Taoiseach puts on good show burnishing our European credentials

Leo Varadkar looks to build new alliances in post-Brexit world with well-received speech

An Taoiseach Leo Varadkar responds to claims from British MEP Nigel Farage that the Irish government have helped delay the Brexit process. Video: EU Parliament TV

 

All roads, they say, lead to Rome. But in Brussels these days, they lead unerringly to Brexit.

Its consequences feed into and colour every debate, not least that instigated a few months ago on the future of Europe by European Commission president Jean-Claude Juncker.

The European Parliament has now initiated a series of debates with national leaders under the theme “How will we prosper without the UK?”

Leo Varadkar’s contribution on Wednesday, the first of the series, went down well but was also clearly pitched as much with an eye to how Ireland can build new alliances in the post-Brexit world as it was about the shape of the union.

So there was a welcome commitment by the Taoiseach to safeguarding the cohesion funding that once did so much for the Irish economy from the likely squeeze that the post-Brexit budget will face when the UK’s funds are no longer available.

Offering extra cash

Ireland still believes in “solidarity” even though we are now a net contributor to the budget – and net contributors normally tend to be very chary of offering extra cash from national coffers. But Varadkar did so, reaching out to the central Europeans to assure them we will be on their side. He also had warm words for the Bulgarian presidency’s concerns about the western Balkans, not a cause that we have previously been known for embracing. And Ireland has embraced the launch of Pesco, the EU’s new defence co-ordination framework, determined to show that we are as committed to the whole European project in all its parts as the next man.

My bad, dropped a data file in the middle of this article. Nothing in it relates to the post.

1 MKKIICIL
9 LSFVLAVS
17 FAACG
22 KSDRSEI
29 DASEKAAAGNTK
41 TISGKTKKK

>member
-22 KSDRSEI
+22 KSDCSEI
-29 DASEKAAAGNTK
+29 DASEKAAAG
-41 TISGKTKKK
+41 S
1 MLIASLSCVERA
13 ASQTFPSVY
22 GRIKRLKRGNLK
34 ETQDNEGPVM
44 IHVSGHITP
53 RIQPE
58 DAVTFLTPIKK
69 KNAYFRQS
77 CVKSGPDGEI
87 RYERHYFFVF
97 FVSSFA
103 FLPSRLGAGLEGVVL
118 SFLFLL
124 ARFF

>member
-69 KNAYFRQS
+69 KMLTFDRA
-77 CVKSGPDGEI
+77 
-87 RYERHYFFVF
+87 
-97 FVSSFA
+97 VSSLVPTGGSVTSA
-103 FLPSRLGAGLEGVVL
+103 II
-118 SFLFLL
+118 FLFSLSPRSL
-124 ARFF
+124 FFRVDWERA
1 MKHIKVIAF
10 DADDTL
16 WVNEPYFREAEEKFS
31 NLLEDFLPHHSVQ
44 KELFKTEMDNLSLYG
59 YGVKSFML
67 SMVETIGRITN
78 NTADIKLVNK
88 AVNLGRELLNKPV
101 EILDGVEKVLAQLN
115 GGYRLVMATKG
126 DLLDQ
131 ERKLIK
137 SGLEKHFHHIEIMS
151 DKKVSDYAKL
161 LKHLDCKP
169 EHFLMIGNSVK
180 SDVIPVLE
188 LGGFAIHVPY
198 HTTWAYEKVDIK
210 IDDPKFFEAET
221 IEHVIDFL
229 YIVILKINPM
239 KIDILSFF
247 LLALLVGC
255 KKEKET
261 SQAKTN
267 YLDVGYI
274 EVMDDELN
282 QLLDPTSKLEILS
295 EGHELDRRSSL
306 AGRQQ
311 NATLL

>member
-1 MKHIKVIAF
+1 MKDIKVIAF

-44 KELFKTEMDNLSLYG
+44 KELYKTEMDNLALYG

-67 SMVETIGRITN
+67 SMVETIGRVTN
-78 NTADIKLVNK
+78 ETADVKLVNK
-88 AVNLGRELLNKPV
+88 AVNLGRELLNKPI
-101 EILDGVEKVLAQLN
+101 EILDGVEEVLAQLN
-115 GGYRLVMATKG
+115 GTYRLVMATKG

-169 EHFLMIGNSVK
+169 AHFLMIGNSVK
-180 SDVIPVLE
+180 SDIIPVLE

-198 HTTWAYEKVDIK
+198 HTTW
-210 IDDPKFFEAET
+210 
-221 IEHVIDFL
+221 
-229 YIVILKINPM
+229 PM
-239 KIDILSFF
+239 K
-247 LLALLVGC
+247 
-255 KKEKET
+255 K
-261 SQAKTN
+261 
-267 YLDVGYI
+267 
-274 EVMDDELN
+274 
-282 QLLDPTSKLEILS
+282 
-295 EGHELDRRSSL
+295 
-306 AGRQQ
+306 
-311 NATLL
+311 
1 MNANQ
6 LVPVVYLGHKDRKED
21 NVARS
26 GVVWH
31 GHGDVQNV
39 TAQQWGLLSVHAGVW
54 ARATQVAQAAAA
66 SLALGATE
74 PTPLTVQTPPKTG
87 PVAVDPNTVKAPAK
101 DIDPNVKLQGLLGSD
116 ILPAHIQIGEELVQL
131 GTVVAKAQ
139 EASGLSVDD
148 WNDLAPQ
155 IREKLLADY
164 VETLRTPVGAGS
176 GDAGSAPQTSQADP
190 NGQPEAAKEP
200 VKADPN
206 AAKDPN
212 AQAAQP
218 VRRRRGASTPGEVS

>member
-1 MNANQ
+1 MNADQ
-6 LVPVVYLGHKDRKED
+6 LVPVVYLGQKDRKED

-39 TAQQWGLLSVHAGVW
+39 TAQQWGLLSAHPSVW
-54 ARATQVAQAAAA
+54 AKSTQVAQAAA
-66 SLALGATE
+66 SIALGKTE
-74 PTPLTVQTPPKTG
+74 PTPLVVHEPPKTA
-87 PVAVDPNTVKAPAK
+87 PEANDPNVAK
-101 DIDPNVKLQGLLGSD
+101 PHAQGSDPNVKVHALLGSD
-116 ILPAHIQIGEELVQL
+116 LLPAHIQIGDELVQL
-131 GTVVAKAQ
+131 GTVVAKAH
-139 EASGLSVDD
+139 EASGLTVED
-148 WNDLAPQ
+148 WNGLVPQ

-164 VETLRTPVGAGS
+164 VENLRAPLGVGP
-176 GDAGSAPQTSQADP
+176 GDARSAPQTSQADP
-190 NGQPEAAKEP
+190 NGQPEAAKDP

Even if it means what many of our opposition see as a somewhat Jesuitical redefinition of “neutrality”.

That will go down well with the French – allies on Common Agricultural Policy spending, but browned off with our corporate tax regime.

Varadkar has been engaged in fancy footwork on the issue, presenting Ireland as an ardent reformer, determined to make the big tech companies pay their fair share. But only through the slow-moving vehicle of the OECD, where unanimity will make progress most unlikely.

But we are willing.

In the Parliament on Wednesday, Varadkar put on a good show burnishing our European credentials – above all, in case you were confused, the fact that we are not British, though we love them dearly.

The future of Europe is another matter.